The allure of a vast seamless virtual world with open-ended game play is compelling. For some players, it’s the epitome of what an MMO represents. Game designs that seek to create this illusion must build a seemingly unbounded landscape from smaller parts, and develop a way to move between them that appears seamless.
This pattern describes a way to do this, but with significant technical investment and risk. In some ways, this pattern is really an antipattern. The technical challenges and risks that it brings may outweigh its benefits in most cases. Also, it inherits a key flaw from the Map-Centric Game Server pattern. Namely, it falls short with respect to the separation of concerns.
As in the Map-Centric Game Server pattern, the areaserver assumes responsibility for all game play, character movement, physics, and visibility. This leads directly to the biggest technical issues associated with movement, visibility and game play across region boundaries.
One of the biggest architecture constraints of the pattern is the need to distribute the world map geometry across multiple processes. By having areaservers implement both game play and geometry-centric operations, we automatically tie game state and physics state together. This, in turn, forces the areaserver implementation to transfer all game state between processes when players move, view, or interact across region map boundaries.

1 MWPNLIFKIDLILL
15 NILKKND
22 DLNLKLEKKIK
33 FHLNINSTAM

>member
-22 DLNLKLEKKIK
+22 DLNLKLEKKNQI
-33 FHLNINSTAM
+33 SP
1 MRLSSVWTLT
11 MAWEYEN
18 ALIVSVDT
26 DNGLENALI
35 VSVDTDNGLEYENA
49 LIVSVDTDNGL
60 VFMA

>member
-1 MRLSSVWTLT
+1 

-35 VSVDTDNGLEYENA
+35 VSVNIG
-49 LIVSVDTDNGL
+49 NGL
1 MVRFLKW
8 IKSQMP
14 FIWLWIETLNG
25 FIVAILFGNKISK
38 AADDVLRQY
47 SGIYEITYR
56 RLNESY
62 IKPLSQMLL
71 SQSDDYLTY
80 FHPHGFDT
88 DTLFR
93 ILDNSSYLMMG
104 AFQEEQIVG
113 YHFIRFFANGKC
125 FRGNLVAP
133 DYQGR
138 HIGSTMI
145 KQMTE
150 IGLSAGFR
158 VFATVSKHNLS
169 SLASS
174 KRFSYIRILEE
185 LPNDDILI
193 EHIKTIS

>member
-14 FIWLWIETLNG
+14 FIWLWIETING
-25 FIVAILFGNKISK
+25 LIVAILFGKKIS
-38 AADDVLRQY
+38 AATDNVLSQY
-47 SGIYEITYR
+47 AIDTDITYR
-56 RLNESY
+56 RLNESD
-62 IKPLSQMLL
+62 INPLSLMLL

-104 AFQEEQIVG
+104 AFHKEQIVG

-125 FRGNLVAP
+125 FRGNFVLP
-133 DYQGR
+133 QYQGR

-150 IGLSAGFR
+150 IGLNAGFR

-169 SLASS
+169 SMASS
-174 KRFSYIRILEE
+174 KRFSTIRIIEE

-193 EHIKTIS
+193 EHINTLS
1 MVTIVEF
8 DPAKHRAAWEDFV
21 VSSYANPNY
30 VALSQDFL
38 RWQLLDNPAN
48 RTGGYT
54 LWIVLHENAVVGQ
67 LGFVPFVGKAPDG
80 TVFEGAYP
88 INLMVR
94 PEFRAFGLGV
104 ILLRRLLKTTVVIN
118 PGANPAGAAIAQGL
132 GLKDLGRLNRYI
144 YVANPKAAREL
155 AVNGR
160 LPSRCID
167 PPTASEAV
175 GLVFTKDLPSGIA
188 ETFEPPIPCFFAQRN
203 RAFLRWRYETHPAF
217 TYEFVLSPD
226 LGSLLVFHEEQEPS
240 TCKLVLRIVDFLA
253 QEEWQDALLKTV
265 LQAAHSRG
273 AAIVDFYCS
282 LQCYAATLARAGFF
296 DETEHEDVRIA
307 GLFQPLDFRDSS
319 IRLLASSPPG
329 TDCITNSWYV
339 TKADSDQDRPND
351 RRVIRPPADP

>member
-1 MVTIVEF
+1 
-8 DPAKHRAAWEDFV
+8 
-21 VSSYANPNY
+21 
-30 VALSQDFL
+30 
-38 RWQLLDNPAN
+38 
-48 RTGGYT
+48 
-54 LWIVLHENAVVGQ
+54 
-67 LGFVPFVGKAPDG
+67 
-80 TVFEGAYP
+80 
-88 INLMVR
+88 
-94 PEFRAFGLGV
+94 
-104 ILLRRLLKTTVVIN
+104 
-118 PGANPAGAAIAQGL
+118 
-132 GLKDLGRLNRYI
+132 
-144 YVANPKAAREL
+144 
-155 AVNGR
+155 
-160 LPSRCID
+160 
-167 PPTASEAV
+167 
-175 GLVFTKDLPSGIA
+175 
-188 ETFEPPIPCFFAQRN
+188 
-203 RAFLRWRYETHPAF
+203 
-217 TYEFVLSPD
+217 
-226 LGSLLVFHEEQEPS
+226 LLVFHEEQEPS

This pattern may be appropriate when:
- The Map-Centric Game Server pattern is inherently appropriate for the project.
- The illusion of a vast, seamless world is essential to the game design, and to player immersion and enjoyment.
An approach might be to separate game play from the geometry-oriented behavior, as is done in the Responsibility-Oriented Game Server pattern. This would simplify movement across boundaries by limiting the affected state to just that required by the movement and physics systems. Likewise, it would simplify visibility for the same reasons. Finally, it would completely eliminate the need to move game play state, because the pattern inherently supports game play interactions between server processes.
- Distributed Network Connections
- Client Side Load Balancing
- Map-Centric Game Server
- Responsibility-Oriented Game Server